Tuesday, May 22, 2012

Sustainability and Bending the Cost Curve

St. Louis is blessed with a rich heritage of historic buildings. It's also challenged by low property values and high construction costs.

It's the perfect storm. Great buildings and historic neighborhoods are resources worthy of preservation. But low values and high costs make that work more challenging; and, the lower the property values in certain areas, the harder the challenges are to overcome.

As part of the effort to create a sustainable St. Louis, planners, architects, contractors, developers, and government are tasked with finding ways to bend the cost curve into a more affordable range.

Do you have ideas on how to do it? Now would be a good time to start offering those ideas.


SlezakHouse said...

An aspect long on the back burner is EV = economic value. Is there a method to rethink and build value apart from the traditional (comps)? Let's have a new conversation about value and what it is. It's curious that STL seems to have lower values than similar markets.

Rick Bonasch said...

In a word, value is what others, (in the case of real estate, mostly lenders), are willing to lend on an item. The item becomes security for repayment of the loan.

Frankly, the cost of something (especially real estate) has very little to do with value.

You can spend $50,000 remodeling a kitchen, and it might raise the value of the house by $15-20,000. A bigger determinant of value is location.

And so, getting back to the question of bending the cost curve, if value is less impacted by cost than other factors, such as location, we must find ways to lower costs while still preserving historic city properties.

There are a variety of factors increasing cost. Building condition, environmental contamination, details of rehab requirements, labor costs. How can we manage to control these costs?

For example, would it make sense to package publicly owned vacant buildings for redevelopment, and bulk discount environmental abatement prior to sale of the properties? Would such an offset lower cost and attract more private investment?

Anonymous said...

St. Louis's high cost labor market is a big part of the problem. If these unionized workers would work for lower pay, there'd be less unemployed construction workers and more buildings getting rehabbed.

GMichaud said...

Blaming union workers is hilarious, how about hitting the speculators first. I would start with a law that captures through heavy taxes property that is "flipped" in short periods of time. If there are no permits, no work, merely profit taking, that so called profit should be taxed at 90 percent. A big part of the real estate bubble was all of the speculation on housing.
Next there should be programs to get buildings into the hands of people who will in effect homestead them. Sort of a hundred acres and a mule approach. With technical assistance you would get more mileage out of putting buildings into the hands of many different individuals rather that let corporations rape the public treasury before they will left a finger.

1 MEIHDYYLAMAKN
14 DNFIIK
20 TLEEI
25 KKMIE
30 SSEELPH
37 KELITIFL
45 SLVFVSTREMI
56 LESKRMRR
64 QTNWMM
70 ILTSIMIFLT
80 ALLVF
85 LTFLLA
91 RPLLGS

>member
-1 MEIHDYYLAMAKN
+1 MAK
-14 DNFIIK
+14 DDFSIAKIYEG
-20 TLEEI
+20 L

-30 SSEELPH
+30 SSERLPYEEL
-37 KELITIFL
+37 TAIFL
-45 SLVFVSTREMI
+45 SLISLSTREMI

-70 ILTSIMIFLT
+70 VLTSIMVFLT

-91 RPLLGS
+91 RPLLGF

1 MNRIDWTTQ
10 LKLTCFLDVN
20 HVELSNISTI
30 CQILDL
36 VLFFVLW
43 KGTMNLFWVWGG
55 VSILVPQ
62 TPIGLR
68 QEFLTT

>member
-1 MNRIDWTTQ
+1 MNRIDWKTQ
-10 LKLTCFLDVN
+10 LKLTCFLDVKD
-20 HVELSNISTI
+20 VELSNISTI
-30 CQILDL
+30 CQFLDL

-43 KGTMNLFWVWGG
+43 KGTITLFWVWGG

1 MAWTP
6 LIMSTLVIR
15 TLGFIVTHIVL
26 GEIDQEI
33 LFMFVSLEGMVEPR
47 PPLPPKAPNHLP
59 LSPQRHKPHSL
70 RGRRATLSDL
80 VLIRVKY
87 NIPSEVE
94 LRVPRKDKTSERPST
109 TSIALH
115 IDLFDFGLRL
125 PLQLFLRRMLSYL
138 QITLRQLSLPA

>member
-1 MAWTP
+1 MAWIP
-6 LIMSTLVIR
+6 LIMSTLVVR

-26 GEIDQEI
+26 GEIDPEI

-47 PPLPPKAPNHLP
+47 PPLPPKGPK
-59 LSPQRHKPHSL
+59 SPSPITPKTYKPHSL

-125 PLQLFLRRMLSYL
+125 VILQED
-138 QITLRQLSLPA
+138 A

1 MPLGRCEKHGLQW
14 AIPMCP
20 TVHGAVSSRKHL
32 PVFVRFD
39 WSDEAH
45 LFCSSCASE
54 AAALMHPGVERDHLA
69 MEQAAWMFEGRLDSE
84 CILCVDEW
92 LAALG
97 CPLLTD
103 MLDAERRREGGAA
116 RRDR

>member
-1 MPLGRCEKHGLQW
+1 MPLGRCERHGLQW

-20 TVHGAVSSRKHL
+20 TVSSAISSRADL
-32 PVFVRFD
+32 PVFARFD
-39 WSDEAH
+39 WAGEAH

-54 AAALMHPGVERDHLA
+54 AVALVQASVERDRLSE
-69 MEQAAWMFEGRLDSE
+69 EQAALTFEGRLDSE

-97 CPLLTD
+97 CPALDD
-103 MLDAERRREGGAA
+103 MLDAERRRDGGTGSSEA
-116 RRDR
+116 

A couple ideas,both much needed, which means they probably won't be heard by the "power structure" that rules St. Louis so poorly. (How much evidence of their failure do we need?)
I know my opinions are out of the mainstream and that I should only worship the power structure, I'm bad.
My experience is the initial cost of a structure plays a major role in the ability of the next person to rehab the building.
Not surprisly speculators ramp up the price to include the tax credit benefits (if any) so that historic tax credits become a speculative tool also.
Once that is solved with disincentives for speculation, then other factors can be considered.
I doubt most rehabs use union labor to start with, not many I am familiar with unless it is a larger corporate style project.
In a rehab every building is different and every cost regime depends on those factors, but the underlying problem is property speculation.

Rick Bonasch said...

Greg, what about values? Aren't low values the real problem? That sort of takes thing to the lowest common denominator of Development 101.

If all of your costs combined are more than what you can sell the finished product for, there's no deal.

And, it's hard to invest $200,000 on a rehab in a $60,000 neighborhood.

Places like Lafayette Square, Soulard, and the Central West End have built in advantages because market values in those neighborhoods are so much higher than the average rehab neighborhood.

Kevin B said...

A problem is that property rehabilitation is so piecemeal in St. Louis (and elsewhere). The ROI on rehabbing a beautiful old building is lessened significantly because in most cases there are five more buildings nearby that are more likely to fall to disrepair/demolition than be revived.

If efforts from one or more developers could be pooled for, say, five rehabbable buildings in a single block or on a single street, the ROI increases as the eventual owner/renters are buying into a full, focused development, rather than a one-off rehab.

To take it a step further, if this becomes the norm, the opportunity is there for price sharing (as it relates to materials), skill/labor sharing and, hopefully, a sensible street plan which further ties the individual properties into a better whole.

GMichaud said...

Part of the problem is that speculation does not add value, it actually subtracts value. If a person buy a building for 10 grand and "flips" it for 50 grand it hurts at least these few people. The bohemian, self made man/woman type who will carve their existence out of a reasonably priced building. Lets assume a 100 grand rehab, it will throw anyone out on a posible purchase if they are qualified for less than 150 grand.